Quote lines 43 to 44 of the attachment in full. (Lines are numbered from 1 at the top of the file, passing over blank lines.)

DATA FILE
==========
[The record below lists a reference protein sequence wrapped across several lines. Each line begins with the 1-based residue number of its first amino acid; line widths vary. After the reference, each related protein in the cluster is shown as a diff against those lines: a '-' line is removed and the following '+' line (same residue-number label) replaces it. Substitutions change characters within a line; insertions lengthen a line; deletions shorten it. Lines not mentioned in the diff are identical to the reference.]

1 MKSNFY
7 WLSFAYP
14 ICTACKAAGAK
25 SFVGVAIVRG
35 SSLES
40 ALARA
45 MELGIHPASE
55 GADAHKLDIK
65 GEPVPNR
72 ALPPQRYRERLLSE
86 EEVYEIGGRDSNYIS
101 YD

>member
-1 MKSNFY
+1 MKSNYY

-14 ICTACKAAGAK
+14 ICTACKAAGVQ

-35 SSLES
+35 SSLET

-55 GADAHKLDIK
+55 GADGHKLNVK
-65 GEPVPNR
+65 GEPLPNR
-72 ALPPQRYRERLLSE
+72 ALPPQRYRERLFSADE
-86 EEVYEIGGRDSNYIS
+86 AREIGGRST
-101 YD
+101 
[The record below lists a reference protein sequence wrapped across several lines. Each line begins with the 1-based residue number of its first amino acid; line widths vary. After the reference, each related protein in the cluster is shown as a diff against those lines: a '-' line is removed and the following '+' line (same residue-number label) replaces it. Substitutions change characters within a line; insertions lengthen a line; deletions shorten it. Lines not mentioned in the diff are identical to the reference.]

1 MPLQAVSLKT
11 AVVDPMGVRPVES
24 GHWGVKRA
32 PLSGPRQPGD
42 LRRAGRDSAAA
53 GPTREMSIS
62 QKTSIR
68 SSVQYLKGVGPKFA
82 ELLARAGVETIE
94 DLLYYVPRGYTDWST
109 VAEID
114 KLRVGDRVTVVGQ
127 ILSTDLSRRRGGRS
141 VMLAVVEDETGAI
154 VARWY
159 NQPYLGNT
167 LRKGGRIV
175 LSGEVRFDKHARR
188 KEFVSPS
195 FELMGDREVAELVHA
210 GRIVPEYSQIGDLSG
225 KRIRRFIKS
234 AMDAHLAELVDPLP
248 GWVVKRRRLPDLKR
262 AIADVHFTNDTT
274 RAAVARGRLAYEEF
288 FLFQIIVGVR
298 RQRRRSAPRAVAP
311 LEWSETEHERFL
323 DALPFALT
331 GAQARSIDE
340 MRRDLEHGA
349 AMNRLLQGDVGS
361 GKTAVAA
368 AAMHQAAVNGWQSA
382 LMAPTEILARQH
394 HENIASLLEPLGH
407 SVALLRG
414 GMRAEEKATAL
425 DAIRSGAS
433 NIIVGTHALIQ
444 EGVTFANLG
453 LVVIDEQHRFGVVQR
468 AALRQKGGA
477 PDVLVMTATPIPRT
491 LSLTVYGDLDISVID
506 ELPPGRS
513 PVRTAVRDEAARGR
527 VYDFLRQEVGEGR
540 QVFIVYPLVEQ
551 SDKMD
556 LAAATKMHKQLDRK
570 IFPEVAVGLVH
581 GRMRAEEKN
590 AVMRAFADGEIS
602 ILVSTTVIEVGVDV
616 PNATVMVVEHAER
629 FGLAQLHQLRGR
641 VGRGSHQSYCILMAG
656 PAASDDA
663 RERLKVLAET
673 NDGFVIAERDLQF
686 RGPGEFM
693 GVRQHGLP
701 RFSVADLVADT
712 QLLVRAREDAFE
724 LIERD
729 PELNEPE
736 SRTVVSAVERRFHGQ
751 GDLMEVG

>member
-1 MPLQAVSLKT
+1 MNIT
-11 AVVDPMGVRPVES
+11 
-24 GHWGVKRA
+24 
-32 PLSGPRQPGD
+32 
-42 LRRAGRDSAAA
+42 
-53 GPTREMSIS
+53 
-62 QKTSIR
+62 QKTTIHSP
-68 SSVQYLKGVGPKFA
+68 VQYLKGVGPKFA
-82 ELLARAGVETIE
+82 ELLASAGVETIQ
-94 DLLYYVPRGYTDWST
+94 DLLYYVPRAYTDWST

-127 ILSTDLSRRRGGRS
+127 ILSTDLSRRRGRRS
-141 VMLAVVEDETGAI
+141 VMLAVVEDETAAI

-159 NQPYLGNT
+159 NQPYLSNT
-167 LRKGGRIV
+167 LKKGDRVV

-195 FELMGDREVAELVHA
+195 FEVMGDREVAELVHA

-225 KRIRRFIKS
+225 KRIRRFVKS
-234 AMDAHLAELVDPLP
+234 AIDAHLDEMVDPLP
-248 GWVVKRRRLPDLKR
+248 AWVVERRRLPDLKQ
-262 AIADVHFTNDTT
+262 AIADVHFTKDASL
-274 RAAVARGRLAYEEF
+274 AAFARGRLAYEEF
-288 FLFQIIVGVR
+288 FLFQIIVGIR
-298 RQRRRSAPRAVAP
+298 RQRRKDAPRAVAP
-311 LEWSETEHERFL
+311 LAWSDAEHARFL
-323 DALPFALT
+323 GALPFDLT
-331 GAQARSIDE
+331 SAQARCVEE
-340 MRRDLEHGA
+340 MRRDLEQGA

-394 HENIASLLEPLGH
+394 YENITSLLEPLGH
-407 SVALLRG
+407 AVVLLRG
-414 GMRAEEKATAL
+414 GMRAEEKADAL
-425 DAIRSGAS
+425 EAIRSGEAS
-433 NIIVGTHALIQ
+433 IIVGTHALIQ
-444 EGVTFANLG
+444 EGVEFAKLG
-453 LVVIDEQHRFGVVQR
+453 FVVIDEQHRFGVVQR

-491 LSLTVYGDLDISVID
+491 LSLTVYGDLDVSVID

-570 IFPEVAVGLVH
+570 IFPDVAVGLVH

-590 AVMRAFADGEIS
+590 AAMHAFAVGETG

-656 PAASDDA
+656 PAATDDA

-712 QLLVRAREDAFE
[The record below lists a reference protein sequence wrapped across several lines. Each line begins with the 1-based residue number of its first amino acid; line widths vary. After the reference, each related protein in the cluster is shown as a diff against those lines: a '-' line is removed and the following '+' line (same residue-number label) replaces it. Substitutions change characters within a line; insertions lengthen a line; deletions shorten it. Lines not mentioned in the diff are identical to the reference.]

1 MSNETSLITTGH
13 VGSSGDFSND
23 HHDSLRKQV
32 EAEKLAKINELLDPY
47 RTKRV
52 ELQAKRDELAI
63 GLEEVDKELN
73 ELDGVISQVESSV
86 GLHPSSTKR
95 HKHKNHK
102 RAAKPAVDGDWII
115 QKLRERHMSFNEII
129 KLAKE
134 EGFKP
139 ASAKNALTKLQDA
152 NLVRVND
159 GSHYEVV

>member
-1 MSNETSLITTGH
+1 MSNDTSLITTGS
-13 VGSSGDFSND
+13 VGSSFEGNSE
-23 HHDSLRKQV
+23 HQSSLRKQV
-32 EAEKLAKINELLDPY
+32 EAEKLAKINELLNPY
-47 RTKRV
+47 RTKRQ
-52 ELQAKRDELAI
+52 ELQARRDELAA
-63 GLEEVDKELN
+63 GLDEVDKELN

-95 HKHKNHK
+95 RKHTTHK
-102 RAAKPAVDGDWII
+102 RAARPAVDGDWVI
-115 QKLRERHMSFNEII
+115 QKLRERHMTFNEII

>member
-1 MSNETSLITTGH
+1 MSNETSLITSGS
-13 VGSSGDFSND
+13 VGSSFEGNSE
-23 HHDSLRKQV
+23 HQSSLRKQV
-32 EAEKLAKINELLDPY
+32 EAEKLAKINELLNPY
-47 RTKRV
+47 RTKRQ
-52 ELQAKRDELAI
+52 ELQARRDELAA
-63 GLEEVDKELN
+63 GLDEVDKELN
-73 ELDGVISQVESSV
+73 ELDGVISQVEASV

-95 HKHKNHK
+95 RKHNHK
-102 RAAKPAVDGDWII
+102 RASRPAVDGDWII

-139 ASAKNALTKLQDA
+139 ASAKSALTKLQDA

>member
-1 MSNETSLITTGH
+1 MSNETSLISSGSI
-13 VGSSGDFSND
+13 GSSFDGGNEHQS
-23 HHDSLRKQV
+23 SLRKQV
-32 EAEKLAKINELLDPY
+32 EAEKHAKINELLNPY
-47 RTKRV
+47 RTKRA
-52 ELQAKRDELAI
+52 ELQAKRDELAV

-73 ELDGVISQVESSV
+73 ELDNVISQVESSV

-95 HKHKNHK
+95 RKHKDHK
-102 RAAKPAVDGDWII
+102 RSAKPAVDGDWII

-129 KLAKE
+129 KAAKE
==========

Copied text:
114 KLRVGDRVTVVGQ
127 ILSTDLSRRRGGRS